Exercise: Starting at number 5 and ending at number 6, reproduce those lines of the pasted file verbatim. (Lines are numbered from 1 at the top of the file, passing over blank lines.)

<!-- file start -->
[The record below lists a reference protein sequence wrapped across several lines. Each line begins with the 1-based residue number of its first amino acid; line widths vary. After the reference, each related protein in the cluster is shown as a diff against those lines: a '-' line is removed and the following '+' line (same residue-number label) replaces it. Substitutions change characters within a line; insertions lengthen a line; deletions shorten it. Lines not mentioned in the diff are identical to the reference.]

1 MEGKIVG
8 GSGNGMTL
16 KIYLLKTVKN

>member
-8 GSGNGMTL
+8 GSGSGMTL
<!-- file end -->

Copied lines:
>member
-8 GSGNGMTL